- False images. While their website may be flashy - anyone can get a website made within hours for a couple hundred dollars - check to see if their photos are unique to them. Are they using stock images? Have they taken photos from another breeder’s website? It only takes a few clicks to steal an image.
How to Avoid a Puppy Scam
The best way to avoid a puppy scam is to know the signs of a reputable and responsible preservation breeder. CKC has a great infographic to get you started.
- Preservation breeders are happy to talk about their dogs with serious inquiring puppy buyers. They will tell of their dog sports accomplishments, what they breed for and what health testing they've had done on their dogs.
- Responsible breeders aren't in any rush to sell you a puppy.
- You will get asked a ton of questions to see if you are the right fit for one of their puppies.
- Responsible breeders are happy to give references from past buyers.
- Responsible breeders are actively involved in dog sports and members of clubs. Most are members of several clubs, including the Canadian Kennel Club – Canada’s National Kennel Club (you can read the CKC’s Code of Ethics and Code of Practice for Member Breeders here: (https://www.ckc.ca/en/Files/Legal-Policy-and-Procedures/Code-of-Practice-Sept-2017). They are usually also a member of a breed club and usually a local kennel club too.
- They will gladly give you their first and last name so that you can check to see if they are a Canadian Kennel Club member in good standing.
You can also avoid a puppy scam by using the following tips:
- Request references from the breeder, including the puppies’ veterinarian (the breeder will have to consent to the vet to share medical records). Google and social media search these references as well to assure they are legit.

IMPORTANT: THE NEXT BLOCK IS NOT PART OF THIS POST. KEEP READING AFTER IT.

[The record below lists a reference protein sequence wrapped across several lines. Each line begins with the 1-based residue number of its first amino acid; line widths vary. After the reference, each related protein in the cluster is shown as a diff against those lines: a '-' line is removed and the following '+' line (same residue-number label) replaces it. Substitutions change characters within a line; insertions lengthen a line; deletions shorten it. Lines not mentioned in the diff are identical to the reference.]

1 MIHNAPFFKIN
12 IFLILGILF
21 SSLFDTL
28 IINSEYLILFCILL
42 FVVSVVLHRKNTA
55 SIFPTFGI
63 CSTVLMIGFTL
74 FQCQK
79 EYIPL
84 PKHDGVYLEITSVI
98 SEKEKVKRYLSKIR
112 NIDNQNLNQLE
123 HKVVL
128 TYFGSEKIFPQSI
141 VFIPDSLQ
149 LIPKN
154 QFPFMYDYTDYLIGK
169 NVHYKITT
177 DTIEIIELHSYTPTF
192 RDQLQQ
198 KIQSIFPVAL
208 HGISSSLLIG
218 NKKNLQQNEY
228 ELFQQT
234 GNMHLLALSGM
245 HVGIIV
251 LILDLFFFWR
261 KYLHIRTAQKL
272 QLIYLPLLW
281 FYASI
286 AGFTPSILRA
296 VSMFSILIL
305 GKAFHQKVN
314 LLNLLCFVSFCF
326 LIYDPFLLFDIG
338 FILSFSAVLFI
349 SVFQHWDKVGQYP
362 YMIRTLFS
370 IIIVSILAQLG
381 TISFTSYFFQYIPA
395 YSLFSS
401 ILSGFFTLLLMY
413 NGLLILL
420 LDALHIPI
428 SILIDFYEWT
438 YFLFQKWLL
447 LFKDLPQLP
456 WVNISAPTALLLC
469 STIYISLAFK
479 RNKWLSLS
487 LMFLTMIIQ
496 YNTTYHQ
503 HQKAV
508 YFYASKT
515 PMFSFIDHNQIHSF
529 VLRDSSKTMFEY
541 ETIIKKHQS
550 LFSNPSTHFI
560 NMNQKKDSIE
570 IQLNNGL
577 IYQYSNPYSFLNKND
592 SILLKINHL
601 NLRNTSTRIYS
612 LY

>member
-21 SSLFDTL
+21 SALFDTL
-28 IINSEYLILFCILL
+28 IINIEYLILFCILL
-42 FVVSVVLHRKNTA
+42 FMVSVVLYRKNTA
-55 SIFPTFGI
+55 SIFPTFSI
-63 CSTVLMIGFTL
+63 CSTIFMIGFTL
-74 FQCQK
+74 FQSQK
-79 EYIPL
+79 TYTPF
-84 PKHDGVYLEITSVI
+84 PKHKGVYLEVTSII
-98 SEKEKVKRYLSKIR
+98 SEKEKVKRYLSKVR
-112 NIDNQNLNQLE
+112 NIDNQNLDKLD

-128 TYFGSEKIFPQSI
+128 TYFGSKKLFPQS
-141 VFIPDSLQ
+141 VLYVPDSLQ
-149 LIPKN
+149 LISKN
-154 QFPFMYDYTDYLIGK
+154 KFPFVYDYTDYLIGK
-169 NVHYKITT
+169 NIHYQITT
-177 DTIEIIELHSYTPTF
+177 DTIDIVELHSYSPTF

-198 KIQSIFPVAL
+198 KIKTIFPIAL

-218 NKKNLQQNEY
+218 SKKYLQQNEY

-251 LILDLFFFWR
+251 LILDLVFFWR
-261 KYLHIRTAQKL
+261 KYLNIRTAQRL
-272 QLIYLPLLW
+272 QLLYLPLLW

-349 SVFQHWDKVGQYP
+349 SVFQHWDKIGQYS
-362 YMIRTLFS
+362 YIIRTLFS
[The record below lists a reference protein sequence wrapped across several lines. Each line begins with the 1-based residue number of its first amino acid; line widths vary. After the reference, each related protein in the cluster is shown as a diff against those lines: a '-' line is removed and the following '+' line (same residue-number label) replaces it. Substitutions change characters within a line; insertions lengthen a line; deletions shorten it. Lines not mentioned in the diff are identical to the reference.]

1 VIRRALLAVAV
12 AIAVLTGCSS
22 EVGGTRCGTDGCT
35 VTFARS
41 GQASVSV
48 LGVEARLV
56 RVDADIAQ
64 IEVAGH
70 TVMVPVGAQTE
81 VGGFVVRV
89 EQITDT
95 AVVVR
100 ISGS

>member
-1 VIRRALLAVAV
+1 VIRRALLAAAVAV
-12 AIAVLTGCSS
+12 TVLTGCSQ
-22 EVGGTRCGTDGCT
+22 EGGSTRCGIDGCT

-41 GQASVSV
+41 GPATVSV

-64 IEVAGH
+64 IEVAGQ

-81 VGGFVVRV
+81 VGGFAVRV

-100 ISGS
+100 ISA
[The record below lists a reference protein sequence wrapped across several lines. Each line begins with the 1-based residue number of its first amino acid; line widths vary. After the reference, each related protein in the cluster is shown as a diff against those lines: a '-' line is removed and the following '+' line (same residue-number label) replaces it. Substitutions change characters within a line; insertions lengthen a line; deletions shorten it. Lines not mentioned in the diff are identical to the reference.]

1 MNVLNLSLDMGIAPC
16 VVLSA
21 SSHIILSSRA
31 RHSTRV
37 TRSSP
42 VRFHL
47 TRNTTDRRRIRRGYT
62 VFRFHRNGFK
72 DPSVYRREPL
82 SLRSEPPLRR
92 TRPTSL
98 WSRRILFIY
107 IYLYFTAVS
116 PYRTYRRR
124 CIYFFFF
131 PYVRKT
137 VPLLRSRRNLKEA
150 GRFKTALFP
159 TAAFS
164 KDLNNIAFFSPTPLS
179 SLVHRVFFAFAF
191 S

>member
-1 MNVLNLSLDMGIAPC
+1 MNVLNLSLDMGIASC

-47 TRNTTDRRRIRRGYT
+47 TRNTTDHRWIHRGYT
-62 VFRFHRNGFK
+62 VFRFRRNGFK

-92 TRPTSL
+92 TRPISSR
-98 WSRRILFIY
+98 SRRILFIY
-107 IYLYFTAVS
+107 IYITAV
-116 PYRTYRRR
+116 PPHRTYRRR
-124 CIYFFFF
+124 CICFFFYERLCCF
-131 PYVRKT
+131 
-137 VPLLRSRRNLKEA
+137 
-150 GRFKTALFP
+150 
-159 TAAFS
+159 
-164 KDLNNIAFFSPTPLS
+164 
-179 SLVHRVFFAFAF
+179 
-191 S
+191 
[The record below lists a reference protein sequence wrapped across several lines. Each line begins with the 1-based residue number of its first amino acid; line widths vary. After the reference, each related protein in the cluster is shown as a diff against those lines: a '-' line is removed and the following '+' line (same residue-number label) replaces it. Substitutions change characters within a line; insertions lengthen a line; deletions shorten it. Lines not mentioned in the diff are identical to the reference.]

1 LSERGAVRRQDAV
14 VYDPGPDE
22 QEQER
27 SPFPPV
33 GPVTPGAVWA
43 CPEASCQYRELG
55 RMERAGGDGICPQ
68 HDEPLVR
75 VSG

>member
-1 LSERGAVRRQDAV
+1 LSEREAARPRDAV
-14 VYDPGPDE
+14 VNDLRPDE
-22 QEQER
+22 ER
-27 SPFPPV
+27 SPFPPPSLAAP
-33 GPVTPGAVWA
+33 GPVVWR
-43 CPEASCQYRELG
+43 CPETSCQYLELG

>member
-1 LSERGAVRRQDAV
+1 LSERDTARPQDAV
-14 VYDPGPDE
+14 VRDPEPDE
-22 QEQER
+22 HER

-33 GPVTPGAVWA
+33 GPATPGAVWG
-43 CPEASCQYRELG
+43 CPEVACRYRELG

- Hold off from paying the full amount until physically seeing the dog, whether in person (while following COVID safety precautions) or via virtual meeting. It is common for a responsible breeder to ask for a deposit beforehand to assure you are serious. This amount varies, but in my experience, it is usually around a quarter of the dog's price. This should only be done after meeting in person or virtually meeting the breeder and puppy.
- Check with the Canadian Kennel Club to confirm if the breeder is a member in good standing*.
- Google search the email address and phone number provided and see what comes up.
Knowing how a puppy scam works and avoiding one will save you a lot of money and heartache. If you have been a victim of fraud, please contact your local police. You should also contact other relevant organizations, including the Canadian Anti-Fraud Centre (https://www.antifraudcentre-centreantifraude.ca/index-eng.htm 1-888-495-8501) or through the Fraud Reporting System.
*CKC member breeders are required to abide by CKC policies, procedures, bylaws, and the requirements of the Animal Pedigree Act.